“How do you know?” she whispered.

He looked stern. The dragon bore him away.”

“You saw it? You saw that?” She clenched her hands, imagining that flight.

After a long time, she came back to the sunlight and the stableyard and her thoughts and puzzles. “But even if he’s gone,” she said, “surely some of the Masters are truly wise?”

When he looked up and spoke it was with a hint of a melancholy smile. “All the mystery and wisdom of the Masters, when it’s out in the daylight, doesn’t amount to so much, you know. Tricks of the trade – wonderful illusions. But people don’t want to believe that. They want the mysteries, the illusions. Who can blame them? There’s so little in most lives that’s beautiful or worthy.”

As if to illustrate what he was saying, he had picked up a bit of brick from the broken pavement, and tossed it up in the air, and as he spoke it fluttered about their heads on delicate blue wings, a butterfly. He put out his finger and the butterfly lighted on it. He shook his finger and the butterfly fell to the ground, a fragment of brick.

“There’s not much worth much in my life,” she said, gazing down at the pavement. “All I know how to do is run the farm, and try to stand up and speak truth. But if I thought it was all tricks and lies even on Roke, I’d hate those men for fooling me, fooling us all. It can’t be lies. Not all of it. The Archmage did go into the labyrinth among the Hoary Men and come back with the Ring of Peace. He did go into death with the young king, and defeat the spider mage, and come back. We know that on the word of the king himself. Even here, the harpers came to sing that song, and a teller came to tell it.”

Ivory nodded gravely. “But the Archmage lost all his power in the land of death. Maybe all magery was weakened then.”

“Rose’s spells work as well as ever,” she said stoutly.

Ivory smiled. He said nothing, but she knew how petty the doings of a village witch appeared to him, who had seen great deeds and powers. She sighed and spoke from her heart – “Oh, if only I wasn’t a woman!”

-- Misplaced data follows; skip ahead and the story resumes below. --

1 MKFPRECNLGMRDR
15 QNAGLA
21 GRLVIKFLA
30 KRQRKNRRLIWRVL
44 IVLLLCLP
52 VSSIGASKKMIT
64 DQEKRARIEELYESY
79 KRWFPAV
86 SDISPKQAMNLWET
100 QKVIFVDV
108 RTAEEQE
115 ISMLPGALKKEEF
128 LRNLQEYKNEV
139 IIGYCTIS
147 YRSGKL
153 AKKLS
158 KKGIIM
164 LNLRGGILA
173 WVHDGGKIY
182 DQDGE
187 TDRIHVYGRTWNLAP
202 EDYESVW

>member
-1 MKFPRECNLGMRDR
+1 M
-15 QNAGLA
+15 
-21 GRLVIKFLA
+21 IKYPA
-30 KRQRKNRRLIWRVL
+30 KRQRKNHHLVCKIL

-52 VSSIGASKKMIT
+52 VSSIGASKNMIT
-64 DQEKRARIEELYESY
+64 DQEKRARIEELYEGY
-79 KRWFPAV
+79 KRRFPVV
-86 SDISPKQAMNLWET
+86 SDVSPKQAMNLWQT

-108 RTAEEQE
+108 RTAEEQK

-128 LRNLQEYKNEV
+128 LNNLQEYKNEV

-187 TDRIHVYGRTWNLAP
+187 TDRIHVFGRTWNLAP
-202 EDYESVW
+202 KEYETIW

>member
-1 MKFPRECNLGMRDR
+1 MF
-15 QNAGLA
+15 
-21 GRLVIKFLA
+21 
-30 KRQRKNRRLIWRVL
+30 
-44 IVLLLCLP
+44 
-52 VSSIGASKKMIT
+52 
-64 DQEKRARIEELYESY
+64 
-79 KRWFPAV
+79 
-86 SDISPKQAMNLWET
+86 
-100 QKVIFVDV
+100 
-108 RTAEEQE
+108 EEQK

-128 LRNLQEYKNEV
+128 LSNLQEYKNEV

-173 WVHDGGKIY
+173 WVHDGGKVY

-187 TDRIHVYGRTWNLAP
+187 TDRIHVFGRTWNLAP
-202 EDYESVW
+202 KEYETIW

He smiled again. “You’re a beautiful woman,” he said, but plainly, not in the flattering way he had used with her at first, before she showed him she hated it. “Why would you be a man?”

“So I could go to Roke! And see, and learn! Why, why is it only men can go there?”

“So it was ordained by the first Archmage, centuries ago,” said Ivory. “But … I too have wondered.”

“You have?”

“Often. Seeing only boys and men, day after day, in the Great House and all the precincts of the School. Knowing that the townswomen are spell-bound from so much as setting foot on the fields about Roke Knoll. Once in years, perhaps, some great lady is allowed to come briefly into the outer courts. .. Why is it so? Are all women incapable of understanding? Or is it that the Masters fear them, fear to be corrupted – no, but fear that to admit women might change the rule they cling to – the … purity of that rule.”

“Women can live chaste as well as men can,” Dragonfly said bluntly. She knew she was blunt and coarse where he was delicate and subtle, but she did not know any other way to be.

“Of course,” he said, his smile growing brilliant. “But witches aren’t always chaste, are they? Maybe that’s what the Masters are afraid of. Maybe celibacy isn’t as necessary as the Rule of Roke teaches. Maybe it’s not a way of keeping the power pure, but of keeping the power to themselves. Leaving out women, leaving out everybody who won’t agree to turn himself into a eunuch to get that one kind of power … Who knows? A she-mage! Now that would change everything, all the rules!”

She could see his mind dance ahead of hers, taking up and playing with ideas, transforming them as he had transformed brick into butterfly. She could not dance with him, she could not play with him, but she watched him in wonder.

Page: 1 2 3 4 5 6 7 8 9 10 11 12 13 14 15 16 17 18 19 20 21 22 23 24 25 26 27 28 29 30 31 32 33 34 35 36 37 38 39 40 41 42 43 44 45 46 47 48 49 50 51 52 53 54 55 56 57 58 59 60 61 62 63 64 65 66 67 68 69 70 71 72 73 74 75 76 77 78 79 80 81 82 83 84 85 86 87 88 89 90 91 92 93 94 95 96 97 98 99 100 101 102 103 104 105 106 107 108 109 110 111 112 113 114 115 116 117 118 119 120 121 122 123 124 125 126 127 128 129 130 131 132

Categories: Ursula K. Le Guin